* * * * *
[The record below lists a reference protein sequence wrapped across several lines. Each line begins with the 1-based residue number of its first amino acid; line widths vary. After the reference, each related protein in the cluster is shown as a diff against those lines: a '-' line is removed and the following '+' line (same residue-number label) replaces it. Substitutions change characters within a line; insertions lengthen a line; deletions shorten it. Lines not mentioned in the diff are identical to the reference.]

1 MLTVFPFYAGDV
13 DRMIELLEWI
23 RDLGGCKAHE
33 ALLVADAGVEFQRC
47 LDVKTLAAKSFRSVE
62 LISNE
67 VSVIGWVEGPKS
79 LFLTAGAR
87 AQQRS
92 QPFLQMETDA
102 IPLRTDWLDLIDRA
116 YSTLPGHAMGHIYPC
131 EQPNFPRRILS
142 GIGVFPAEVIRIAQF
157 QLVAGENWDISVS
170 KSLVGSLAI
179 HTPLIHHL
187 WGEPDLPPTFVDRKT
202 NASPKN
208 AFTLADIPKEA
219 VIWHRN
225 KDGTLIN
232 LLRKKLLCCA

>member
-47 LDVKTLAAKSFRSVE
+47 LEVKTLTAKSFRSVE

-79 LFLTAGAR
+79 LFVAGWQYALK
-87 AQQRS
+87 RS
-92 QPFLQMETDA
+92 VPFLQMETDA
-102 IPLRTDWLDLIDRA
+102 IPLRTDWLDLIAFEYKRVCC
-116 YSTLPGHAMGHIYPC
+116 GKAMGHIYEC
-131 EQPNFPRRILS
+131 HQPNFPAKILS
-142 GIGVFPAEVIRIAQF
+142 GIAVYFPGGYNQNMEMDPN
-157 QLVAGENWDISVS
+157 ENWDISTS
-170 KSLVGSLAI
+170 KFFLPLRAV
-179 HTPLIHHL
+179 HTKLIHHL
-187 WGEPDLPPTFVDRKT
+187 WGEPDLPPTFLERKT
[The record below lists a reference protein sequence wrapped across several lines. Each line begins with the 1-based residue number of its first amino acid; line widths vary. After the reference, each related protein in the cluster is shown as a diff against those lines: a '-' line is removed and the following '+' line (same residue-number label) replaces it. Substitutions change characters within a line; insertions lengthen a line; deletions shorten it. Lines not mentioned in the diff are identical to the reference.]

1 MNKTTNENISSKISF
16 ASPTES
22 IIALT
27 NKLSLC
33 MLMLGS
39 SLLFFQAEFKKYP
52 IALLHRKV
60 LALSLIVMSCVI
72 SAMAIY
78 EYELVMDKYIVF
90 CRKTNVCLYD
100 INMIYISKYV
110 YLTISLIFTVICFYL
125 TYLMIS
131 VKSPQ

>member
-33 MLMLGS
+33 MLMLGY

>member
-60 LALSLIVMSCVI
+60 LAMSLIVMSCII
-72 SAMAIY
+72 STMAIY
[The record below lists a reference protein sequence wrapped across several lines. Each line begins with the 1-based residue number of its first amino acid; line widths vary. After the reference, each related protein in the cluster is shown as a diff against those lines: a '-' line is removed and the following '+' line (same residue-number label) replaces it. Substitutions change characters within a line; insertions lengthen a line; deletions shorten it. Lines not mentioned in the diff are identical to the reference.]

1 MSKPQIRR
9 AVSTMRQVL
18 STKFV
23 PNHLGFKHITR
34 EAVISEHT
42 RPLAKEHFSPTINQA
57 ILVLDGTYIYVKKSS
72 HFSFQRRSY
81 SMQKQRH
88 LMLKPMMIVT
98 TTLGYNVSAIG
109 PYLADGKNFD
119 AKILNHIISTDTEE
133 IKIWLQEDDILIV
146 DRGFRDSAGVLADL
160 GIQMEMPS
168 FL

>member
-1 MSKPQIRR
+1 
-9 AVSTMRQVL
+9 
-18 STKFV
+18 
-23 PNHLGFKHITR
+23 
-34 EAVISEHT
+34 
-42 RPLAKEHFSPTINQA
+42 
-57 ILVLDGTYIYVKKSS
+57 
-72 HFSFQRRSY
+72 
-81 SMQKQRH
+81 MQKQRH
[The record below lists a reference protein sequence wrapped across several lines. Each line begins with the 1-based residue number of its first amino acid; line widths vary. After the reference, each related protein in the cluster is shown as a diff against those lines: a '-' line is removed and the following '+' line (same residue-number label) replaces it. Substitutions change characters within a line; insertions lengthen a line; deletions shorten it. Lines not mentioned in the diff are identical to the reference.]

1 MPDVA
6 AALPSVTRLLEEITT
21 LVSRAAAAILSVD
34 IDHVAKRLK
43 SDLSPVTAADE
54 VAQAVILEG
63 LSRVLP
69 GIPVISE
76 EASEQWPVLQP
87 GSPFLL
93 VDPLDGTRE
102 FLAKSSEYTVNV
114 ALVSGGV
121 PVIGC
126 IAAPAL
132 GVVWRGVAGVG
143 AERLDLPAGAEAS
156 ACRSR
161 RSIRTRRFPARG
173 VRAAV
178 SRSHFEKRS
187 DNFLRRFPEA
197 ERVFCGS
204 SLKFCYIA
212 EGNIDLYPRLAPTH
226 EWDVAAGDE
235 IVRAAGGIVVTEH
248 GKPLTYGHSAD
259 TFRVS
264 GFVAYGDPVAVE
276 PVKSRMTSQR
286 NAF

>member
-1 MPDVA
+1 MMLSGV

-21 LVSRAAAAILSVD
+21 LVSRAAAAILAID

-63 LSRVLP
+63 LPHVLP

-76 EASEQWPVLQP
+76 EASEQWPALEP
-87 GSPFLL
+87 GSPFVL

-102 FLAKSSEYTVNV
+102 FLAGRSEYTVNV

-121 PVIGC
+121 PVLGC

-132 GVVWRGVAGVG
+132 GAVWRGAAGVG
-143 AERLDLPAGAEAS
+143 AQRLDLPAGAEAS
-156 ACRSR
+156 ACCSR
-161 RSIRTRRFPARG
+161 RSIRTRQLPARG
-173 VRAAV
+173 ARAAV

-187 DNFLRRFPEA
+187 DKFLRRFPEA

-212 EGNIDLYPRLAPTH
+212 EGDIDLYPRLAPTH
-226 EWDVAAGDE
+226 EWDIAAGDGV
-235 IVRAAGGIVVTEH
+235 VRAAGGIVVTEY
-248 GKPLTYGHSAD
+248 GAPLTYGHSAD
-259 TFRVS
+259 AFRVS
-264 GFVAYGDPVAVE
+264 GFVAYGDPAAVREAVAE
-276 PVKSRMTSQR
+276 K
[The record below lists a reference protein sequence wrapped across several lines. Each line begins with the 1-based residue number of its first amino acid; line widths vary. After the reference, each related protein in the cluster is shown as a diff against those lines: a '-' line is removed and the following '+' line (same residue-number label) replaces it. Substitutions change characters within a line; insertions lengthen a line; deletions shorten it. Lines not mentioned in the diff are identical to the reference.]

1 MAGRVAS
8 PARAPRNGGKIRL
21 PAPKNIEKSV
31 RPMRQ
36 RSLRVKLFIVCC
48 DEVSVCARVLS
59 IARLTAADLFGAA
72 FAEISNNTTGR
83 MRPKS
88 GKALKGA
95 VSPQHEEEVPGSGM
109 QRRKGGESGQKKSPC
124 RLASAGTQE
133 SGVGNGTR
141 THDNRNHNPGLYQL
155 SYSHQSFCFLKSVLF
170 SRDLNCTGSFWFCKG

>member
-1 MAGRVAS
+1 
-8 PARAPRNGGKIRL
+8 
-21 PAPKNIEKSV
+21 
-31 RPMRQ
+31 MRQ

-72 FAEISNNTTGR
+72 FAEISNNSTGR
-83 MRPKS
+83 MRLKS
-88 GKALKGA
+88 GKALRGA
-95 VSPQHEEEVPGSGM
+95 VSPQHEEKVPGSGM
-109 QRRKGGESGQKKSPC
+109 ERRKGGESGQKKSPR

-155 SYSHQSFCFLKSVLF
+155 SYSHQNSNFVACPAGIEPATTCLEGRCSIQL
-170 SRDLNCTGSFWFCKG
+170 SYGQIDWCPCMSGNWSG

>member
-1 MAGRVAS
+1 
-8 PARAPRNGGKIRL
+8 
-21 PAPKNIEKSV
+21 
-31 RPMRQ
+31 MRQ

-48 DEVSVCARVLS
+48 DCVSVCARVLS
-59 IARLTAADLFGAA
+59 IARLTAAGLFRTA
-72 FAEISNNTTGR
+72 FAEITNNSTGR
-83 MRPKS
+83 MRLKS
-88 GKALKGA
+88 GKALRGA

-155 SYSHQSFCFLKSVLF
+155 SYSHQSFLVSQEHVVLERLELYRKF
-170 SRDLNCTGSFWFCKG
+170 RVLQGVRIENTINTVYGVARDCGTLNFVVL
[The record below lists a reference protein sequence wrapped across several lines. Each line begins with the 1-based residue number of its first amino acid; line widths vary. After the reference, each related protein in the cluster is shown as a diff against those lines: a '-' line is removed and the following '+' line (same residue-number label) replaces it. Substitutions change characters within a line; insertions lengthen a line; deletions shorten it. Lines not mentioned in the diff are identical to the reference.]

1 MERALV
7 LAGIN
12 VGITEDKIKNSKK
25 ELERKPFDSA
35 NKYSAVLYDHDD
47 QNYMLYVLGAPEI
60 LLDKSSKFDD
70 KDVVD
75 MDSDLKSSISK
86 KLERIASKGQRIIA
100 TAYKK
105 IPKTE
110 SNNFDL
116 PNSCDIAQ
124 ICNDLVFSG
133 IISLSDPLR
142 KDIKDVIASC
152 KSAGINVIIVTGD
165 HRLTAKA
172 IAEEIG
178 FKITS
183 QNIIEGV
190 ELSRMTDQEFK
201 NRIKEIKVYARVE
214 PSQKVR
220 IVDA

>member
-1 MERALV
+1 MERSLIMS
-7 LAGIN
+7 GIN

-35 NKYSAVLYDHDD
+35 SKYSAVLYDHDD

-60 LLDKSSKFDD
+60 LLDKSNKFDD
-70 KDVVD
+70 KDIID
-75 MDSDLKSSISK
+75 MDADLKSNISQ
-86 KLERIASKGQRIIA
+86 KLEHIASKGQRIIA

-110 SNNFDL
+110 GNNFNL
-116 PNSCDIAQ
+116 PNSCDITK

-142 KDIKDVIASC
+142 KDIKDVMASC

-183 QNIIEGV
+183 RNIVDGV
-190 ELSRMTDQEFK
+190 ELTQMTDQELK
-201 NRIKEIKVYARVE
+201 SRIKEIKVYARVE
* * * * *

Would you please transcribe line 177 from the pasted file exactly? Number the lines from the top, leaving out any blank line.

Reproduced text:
-248 GKPLTYGHSAD